When someone has leaky gut, the food proteins that have made their way into the bloodstream are marked as an invader. Once an invader, the immune system will attack the moment the food enters the body. This immune response creates inflammation in the body, hence that bloated feeling. This inflammatory response is telling your body to pay attention so it can heal the affected area.
The good news is that depending on how severe your food intolerance is, if you can reverse your leaky gut you may be able to reintroduce the foods that are currently causing an immune response.
This makes healing the gut lining incredibly important. Interestingly enough the epithelial cells, which make the gut lining, actually regenerate the fastest of all the cells in the body, taking just four days. Theoretically, if you were able to nail down which foods were causing an inflammatory response for you and remove them, you could see dramatic improvements quickly.
Having said that, your ‘gut’ or digestive tract is a big environment. Leaky gut invariably means the whole environment has a significantly unbalanced microbiome due to pathogens and inflammation. So healing the gut lining usually doesn’t happen overnight and can be a long process.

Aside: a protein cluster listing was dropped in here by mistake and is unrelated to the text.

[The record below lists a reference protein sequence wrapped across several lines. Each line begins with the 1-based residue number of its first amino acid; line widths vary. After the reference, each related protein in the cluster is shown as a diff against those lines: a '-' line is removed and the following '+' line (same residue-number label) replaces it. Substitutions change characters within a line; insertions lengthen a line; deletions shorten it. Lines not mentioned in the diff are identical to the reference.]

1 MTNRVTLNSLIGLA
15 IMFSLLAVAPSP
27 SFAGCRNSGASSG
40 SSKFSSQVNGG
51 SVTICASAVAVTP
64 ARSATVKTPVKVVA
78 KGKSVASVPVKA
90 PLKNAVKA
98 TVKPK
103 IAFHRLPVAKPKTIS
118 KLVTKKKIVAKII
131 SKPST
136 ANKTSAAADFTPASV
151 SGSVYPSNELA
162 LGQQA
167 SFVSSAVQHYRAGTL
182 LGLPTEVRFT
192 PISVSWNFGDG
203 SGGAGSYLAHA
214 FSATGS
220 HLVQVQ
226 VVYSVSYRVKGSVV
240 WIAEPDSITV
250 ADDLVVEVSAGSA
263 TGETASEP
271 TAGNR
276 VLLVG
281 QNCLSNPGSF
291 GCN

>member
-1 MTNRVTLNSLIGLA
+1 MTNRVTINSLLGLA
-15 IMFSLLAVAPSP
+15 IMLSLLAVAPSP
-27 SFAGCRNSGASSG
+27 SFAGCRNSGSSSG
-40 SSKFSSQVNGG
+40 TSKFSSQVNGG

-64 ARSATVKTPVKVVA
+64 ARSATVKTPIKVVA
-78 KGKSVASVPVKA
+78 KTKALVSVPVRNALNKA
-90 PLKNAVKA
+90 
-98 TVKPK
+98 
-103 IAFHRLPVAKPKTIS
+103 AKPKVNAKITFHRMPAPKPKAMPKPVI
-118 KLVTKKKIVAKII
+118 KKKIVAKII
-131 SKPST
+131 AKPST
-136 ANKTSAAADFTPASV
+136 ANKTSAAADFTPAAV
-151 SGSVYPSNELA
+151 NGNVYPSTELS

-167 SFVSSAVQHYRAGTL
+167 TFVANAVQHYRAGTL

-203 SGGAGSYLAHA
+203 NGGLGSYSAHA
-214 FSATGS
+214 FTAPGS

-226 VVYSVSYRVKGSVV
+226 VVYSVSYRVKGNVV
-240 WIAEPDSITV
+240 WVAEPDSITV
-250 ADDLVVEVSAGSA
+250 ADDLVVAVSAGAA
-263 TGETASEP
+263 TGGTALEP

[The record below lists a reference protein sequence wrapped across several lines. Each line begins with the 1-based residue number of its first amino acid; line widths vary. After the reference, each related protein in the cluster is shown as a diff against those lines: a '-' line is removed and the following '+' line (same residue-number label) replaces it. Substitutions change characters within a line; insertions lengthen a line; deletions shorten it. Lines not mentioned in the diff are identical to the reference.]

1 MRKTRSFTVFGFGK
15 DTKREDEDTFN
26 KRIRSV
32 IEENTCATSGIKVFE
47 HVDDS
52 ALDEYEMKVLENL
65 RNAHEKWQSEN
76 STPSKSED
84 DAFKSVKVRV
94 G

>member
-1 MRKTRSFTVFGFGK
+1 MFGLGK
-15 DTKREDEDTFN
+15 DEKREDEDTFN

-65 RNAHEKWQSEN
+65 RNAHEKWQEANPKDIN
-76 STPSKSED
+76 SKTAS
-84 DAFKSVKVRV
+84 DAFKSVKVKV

“Healing the gut lining usually doesn’t happen overnight and can be a long process.”
Note: For some people, their immune response to foods is far more serious. This is what we call a food allergy and is a lot more embedded than a food intolerance.
For many people, processed foods and gluten often lead to gut dysfunction. At the BePure Clinic, we have been yet to see a person with an autoimmune disorder whose symptoms have not drastically improved on a gluten free diet.
Foods that are high in trans fats, refined grains, sugar, preservatives and emulsifiers are also associated with digestion issues, poor memory, foggy thinking, chronic aches pains and poor sleep.
Eating a nutrient rich, wholefood diet can help to reduce inflammation within your body caused by processed foods. Bone broth is a great way to nurture your gut lining as it is rich in amino acids and trace minerals that promote reversing leaky gut. Try making this homemade bone broth recipe here.
Unfortunately due to poor diet choices, nutritional deficiencies, such as zinc deficiency, and the process of aging, many people are not naturally producing the optimal level of digestive enzymes required for healthy digestion.